Racism at its best

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I read Invisible Man before and I was equally dissatisfied with it when I read it then. I will say now that I hate this book because it disturbs me. Chapter Two ruined it. And I feel like I am in the dark the entire time. I can't picture any part of the book clearly.

That said, this book is full of things to write on from the representation of gold coins during the boxing fight in Chapter One to the black man having to turn into a savage to fight for his education to be "distinguished." The names and characters also represent different things like Bledsoe represents the pain the slaves went through from the chain he keeps to his him. The slaves "bled" "so" that we can be free now or "bled" "so" much... I'm not quite sure.

I'd like to talk about the paints though in chapter 10. The idea of keeping "America pure with Liberty Paints" (196) is blatantly favoring whites. The idea of purity = white paint, the white-ist paint ever. But the ironic part is that this great white paint comes from a brown substance that you have to add black to to make it white.

Is Ellison commenting on the idea that everyone originated from the middle-east/Africa and, therefore, the whites came from the browns and blacks? Or that the work of the black slaves is what really built the white America that the author lives in. I dunno.

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6 Comments

April Minerd said:

I'd have to agree--disturbing sums it up for the first two chapters. I like your idea about the meaning of Dr. Bledsoe's name. I knew there must be another level of meaning; but for the name's end I basically went off of sound, a familiar old saying, and the narrator's death threat (194). About Liberty Paints, from what I've gotten from the book so far, your last suggestion seems to fit Ellison's world best. And if that explination is true, it might even be irony because Lucius Brockway is credited with thinking up the slogan, "'If It's Optic White, It's the Right White'" (217).

Christopher Dufalla said:

I had not exactly thought of the origins of the paint. The ultra-white paint comes not only from the pigments of dark that are added in to the base of the paint, but it is also the handy-work of Lucious, an African American worker. The idea that this perhaps alludes to the white race decending from the black race is actually quite stunning. Perhaps its true, and perhaps its not. Either way, it sure does get the gears turning in one's head. The ambiguity and blurry nature of the novel coincides with what the African American youth is facing: brainwashing, "hypnosis", and being put down below their mental means. Quite often in the novel, they face the same uncertainty as the reader. What shall become of the movement for equality, or is the "playing the dumb man" game going to further the race in the desired manner?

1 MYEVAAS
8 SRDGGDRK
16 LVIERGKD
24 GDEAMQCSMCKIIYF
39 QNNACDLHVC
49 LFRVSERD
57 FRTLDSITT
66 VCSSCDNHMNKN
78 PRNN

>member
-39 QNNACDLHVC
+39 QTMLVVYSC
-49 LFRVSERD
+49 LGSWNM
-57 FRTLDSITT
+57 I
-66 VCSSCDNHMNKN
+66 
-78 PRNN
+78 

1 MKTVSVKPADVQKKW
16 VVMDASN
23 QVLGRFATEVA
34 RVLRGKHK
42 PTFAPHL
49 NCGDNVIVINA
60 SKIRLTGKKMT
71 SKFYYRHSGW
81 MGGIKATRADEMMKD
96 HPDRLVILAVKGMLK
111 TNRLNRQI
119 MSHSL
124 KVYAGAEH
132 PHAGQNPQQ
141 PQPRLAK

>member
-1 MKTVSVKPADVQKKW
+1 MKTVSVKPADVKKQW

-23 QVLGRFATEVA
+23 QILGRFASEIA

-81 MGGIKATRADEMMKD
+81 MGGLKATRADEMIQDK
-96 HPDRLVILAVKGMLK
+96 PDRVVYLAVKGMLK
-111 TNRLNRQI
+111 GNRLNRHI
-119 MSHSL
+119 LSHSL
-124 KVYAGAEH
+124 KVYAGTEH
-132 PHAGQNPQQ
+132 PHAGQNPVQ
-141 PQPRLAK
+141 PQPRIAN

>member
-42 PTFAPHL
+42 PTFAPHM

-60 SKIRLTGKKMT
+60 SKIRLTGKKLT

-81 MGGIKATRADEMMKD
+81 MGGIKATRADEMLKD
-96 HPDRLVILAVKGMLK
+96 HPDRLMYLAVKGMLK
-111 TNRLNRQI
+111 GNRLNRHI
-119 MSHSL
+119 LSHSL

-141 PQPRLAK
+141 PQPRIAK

Aja Hannah said:

Maybe playing the dumb man game is not meant to further the race, but just keep them out of trouble. By going to a college, the black man can't be playing it dumb unless the white man believes that their colleges are smarter than the black colleges. And the black man goes along with that.

There are aruguments for both sides within the rest of the book.

Jessica Bitar said:

I also blogged about the paint in chapter 10, but I did not think of the way the white paint was actually made.

You make a good points on what Ellison could be commenting on. I think it could be both theories.
I also assumed there was something to take from Dr.Bledsoe's name, but I could not find anything. I like how you interpreted it.

Chelsie Bitner said:

In my art class senior year of high school one we had to use acryllic paints and our teacher would only set out primary colors - yellow, red, & blue - and told us if we want other colors then we had to mix them ourselves. We had to do things to get black and that was harder than it sounds because a lot of the time it would turn out brown. White, however, was very hard. I do not recall exactly the colors used because I always had to do it millions of times. Although we only could use a little bit when we got black, it was used to make white. The same with white going into black. Every once in awhile our teacher would give us either the black or the white paint as well and we still had to make the other. This just goes along with the paint part of your blog. It reminded me of art class and how frustrating it was to get the right colors.

Aja Hannah said:

That's interesting about the paint. I wish I could learn to do that. I wonder if it being scientifically possible is part of the metaphor.

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Aja Hannah on Racism at its best: That's interesting about the p
Chelsie Bitner on Racism at its best: In my art class senior year of
Jessica Bitar on Racism at its best: I also blogged about the paint
Aja Hannah on Racism at its best: Maybe playing the dumb man gam
Christopher Dufalla on Racism at its best: I had not exactly thought of t
April Minerd on Racism at its best: I'd have to agree--disturbing